Unlike with other types of technology, older adults still “rely heavily” on physicians and other healthcare professionals for information about health and wellness-related technologies, according to a new survey.
“Because it has to do with their health care (in their minds), it must be learned from their Health Care Professional AND paid for by someone else, be it private insurance, Medicare or Medicaid,” wrote the authors of the “2019 Technology Study” by Link•Age Connect, a Cincinnati-based research consultancy working exclusively with older adults.
The organization in February surveyed 1,105 people aged 55 or more years. Approximately 19% of respondents lived in affordable housing, and 45% lived in senior housing communities.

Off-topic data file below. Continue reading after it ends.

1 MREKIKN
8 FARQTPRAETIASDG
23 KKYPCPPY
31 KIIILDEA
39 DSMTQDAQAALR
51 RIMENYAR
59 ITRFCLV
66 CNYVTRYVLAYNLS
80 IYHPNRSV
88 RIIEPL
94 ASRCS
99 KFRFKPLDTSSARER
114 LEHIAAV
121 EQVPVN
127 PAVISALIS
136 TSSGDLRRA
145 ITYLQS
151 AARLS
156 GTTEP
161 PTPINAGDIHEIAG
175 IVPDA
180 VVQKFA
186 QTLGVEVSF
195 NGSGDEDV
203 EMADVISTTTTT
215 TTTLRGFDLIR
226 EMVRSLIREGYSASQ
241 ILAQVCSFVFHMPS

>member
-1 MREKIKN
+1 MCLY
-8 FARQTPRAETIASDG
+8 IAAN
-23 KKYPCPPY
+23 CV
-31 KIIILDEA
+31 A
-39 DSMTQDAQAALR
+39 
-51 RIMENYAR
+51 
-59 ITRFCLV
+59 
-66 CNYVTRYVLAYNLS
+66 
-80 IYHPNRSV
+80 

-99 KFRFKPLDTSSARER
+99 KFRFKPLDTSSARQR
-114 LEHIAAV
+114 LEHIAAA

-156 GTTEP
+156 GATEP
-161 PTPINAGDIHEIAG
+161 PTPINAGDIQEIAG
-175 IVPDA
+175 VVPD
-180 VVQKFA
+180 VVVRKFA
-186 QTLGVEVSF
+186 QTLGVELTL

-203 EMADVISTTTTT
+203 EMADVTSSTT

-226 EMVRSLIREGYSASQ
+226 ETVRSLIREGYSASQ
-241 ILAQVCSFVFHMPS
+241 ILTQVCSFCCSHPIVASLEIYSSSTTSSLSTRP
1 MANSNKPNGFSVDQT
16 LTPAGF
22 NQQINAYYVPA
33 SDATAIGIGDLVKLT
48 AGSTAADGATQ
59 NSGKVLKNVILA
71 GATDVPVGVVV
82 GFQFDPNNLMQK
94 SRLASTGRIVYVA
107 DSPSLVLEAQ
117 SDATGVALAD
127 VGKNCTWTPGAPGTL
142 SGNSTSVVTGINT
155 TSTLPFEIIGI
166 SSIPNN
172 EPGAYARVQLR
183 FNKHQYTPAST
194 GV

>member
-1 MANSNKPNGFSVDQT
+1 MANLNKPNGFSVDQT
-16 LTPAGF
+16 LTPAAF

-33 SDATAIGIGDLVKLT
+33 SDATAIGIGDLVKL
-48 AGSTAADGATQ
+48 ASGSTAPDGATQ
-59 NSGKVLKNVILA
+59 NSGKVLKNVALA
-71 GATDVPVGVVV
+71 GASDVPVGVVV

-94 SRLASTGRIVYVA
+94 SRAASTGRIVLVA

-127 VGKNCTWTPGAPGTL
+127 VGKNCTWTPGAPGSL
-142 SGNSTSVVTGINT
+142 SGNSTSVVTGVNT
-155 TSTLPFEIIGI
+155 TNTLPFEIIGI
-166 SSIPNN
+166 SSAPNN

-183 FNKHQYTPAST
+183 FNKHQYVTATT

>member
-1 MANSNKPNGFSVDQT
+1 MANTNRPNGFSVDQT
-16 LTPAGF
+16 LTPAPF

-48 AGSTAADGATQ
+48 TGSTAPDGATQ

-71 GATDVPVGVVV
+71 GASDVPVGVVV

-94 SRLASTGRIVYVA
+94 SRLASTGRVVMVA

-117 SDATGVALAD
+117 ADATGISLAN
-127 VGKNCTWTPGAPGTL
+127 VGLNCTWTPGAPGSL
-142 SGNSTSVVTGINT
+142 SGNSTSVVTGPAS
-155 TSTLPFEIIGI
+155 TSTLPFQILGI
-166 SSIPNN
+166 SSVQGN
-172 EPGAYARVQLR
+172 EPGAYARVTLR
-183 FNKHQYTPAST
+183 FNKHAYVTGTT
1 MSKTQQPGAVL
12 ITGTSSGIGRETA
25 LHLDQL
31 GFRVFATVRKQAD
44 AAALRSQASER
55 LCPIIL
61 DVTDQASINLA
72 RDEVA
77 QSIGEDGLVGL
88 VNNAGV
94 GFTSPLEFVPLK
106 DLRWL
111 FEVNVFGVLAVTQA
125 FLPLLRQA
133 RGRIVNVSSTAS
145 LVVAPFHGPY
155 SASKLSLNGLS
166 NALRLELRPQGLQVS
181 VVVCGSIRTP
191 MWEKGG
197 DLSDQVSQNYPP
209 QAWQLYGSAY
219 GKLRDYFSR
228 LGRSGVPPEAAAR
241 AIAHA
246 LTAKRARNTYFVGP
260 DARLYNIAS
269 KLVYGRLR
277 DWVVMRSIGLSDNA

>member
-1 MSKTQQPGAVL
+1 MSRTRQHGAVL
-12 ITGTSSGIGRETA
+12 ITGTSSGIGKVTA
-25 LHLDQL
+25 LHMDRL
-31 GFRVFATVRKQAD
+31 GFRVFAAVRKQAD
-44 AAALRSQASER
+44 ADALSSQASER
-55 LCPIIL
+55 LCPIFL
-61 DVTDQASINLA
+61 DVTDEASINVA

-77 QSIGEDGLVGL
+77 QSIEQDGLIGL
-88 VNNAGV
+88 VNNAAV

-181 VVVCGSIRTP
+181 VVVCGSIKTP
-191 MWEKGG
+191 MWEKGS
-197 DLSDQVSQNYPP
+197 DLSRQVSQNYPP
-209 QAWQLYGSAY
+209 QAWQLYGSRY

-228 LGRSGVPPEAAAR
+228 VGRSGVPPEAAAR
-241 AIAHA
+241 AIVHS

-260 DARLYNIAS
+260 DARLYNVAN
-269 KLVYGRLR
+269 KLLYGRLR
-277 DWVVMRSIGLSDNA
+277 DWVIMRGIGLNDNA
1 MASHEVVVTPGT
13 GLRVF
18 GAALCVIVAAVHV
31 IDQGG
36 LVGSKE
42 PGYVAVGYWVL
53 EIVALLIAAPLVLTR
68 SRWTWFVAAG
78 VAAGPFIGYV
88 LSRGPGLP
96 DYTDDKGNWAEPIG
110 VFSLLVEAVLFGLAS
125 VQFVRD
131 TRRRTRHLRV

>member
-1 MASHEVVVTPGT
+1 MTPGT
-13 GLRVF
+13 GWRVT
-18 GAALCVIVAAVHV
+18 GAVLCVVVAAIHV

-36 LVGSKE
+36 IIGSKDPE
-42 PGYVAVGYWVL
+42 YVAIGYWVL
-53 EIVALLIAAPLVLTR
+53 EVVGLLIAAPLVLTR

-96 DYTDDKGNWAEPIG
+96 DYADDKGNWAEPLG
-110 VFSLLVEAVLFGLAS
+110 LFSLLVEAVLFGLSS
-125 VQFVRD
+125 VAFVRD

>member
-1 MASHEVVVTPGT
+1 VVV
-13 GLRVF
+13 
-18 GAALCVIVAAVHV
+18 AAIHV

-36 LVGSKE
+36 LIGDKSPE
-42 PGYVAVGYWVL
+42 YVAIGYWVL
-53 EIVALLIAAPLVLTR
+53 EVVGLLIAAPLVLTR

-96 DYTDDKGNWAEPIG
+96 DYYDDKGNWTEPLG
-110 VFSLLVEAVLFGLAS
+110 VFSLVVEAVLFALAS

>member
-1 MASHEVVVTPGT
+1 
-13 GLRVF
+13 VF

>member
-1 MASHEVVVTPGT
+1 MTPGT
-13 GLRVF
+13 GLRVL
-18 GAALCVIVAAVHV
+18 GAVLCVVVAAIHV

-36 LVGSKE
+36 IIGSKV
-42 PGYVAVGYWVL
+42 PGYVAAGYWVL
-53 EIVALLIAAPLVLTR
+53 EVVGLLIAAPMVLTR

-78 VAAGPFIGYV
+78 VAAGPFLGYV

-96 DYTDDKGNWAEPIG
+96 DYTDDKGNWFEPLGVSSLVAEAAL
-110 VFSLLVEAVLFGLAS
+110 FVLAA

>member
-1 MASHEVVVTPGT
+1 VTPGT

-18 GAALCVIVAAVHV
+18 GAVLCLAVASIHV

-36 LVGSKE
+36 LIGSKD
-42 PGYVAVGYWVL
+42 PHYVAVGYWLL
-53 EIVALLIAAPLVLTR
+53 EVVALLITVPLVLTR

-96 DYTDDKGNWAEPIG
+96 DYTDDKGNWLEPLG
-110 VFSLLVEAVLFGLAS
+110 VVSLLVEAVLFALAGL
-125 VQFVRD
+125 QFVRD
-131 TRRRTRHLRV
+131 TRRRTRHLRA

Survey respondents said that other trusted sources for information about health and wellness technology — such as fitness trackers, CPAP machines, diabetes monitors, virtual physicians, internet-connected blood pressure cuffs, chronic disease management with live monitoring, and weight scales for people with chronic health failure — included the internet, family and friends.
By comparison, older adults said they trust the internet, family, Google and friends to learn about communication technologies. Similarly, respondents said their most trusted resources for learning about technology related to safety and security are the internet, television, friends and family, according to the survey.
When learning how to use technology, older adults prefer hands-on learning with others, not online “automated” instruction, the authors said.
DirectTV for Business supported the research.